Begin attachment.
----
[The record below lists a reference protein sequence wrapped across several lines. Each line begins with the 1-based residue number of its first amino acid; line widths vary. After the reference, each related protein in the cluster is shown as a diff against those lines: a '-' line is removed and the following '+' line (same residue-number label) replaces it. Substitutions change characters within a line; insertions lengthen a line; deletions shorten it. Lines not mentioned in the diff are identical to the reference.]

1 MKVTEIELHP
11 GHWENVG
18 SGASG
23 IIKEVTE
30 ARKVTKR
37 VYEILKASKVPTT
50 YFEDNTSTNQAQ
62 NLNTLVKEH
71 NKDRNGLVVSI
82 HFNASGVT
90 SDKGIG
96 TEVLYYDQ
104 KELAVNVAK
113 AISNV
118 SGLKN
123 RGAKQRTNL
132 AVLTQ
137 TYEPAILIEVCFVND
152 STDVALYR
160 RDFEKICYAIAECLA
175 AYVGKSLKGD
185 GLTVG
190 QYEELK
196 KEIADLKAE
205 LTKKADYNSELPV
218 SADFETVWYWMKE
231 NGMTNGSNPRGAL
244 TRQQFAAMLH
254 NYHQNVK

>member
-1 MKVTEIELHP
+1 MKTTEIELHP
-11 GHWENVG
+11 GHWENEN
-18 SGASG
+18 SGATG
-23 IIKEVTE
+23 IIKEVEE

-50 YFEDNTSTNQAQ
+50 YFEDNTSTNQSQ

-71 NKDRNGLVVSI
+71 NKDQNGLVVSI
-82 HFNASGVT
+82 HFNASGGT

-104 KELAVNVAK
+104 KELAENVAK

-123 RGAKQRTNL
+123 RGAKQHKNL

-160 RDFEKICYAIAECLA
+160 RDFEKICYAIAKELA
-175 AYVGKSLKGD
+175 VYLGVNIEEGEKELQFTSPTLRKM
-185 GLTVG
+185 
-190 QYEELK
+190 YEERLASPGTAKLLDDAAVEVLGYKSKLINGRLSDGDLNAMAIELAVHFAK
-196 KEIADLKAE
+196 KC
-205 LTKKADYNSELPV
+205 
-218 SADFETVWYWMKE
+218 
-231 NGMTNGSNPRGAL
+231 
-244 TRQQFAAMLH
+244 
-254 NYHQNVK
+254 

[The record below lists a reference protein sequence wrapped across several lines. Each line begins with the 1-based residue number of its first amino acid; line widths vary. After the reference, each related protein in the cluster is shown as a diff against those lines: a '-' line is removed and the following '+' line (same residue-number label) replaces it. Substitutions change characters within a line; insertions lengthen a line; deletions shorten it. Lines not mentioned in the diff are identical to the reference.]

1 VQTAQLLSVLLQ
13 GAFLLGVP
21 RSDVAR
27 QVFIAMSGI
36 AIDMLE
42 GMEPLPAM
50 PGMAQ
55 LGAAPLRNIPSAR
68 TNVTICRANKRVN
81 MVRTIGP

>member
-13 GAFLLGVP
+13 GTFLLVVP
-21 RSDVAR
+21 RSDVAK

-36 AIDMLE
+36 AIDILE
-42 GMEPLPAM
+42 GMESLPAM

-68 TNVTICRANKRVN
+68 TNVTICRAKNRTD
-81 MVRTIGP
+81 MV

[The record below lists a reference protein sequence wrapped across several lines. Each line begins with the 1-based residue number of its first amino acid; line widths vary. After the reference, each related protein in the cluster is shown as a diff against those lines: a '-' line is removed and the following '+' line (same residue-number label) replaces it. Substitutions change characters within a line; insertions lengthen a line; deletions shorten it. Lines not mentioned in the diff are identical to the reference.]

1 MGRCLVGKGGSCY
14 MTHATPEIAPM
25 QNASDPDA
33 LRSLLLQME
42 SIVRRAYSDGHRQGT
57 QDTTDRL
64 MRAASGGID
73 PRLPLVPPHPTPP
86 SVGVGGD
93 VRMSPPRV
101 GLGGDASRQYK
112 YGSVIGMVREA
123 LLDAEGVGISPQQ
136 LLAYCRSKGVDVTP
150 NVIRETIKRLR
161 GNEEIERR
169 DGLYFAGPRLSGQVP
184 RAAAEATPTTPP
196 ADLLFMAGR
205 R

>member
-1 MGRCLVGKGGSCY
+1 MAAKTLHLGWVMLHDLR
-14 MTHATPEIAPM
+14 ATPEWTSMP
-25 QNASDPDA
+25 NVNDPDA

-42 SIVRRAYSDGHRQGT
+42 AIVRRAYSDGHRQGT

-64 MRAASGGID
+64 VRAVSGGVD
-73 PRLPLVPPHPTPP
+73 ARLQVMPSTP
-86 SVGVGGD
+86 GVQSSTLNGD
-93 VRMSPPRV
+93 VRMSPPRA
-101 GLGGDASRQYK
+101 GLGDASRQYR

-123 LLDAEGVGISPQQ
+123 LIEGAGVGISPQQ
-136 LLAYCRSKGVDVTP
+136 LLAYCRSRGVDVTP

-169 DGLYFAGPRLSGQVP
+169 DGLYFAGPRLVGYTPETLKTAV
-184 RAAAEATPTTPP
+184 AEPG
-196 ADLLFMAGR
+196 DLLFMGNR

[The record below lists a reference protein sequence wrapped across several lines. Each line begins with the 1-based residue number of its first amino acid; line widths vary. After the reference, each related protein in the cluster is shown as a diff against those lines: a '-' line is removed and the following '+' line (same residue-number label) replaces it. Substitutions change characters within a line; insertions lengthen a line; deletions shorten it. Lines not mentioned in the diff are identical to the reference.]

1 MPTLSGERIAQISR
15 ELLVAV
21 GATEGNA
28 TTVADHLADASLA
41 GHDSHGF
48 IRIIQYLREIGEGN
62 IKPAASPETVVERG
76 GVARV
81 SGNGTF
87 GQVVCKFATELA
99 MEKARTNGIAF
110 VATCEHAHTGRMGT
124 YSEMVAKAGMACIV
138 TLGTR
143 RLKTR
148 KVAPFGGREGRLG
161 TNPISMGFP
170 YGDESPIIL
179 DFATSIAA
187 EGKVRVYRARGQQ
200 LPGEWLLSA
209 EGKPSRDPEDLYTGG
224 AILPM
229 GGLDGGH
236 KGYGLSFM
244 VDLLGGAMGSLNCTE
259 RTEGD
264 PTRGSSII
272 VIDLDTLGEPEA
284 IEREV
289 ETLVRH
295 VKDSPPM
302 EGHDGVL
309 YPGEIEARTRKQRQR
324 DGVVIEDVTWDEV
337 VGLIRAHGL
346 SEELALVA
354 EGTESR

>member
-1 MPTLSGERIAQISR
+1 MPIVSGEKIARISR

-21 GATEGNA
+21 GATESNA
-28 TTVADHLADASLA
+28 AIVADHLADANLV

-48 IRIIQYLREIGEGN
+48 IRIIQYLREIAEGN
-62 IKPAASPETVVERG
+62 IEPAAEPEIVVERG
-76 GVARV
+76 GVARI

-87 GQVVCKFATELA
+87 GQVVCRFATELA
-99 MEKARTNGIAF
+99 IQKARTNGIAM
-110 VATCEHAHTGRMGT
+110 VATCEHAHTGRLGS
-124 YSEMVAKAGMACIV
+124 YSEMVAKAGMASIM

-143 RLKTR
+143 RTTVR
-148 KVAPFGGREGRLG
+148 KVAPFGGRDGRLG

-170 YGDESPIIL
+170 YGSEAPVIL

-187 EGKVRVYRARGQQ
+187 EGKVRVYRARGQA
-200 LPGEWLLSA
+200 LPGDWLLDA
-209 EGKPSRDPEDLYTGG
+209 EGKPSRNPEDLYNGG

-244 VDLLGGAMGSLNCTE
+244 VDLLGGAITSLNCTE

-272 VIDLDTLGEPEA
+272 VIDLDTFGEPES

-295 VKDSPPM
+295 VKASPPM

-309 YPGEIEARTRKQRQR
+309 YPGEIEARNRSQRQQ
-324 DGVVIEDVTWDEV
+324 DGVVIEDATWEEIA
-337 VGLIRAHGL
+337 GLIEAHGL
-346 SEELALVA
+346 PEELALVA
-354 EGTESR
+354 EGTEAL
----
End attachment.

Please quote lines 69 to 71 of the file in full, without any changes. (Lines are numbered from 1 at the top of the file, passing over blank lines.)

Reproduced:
+254 

[The record below lists a reference protein sequence wrapped across several lines. Each line begins with the 1-based residue number of its first amino acid; line widths vary. After the reference, each related protein in the cluster is shown as a diff against those lines: a '-' line is removed and the following '+' line (same residue-number label) replaces it. Substitutions change characters within a line; insertions lengthen a line; deletions shorten it. Lines not mentioned in the diff are identical to the reference.]

1 VQTAQLLSVLLQ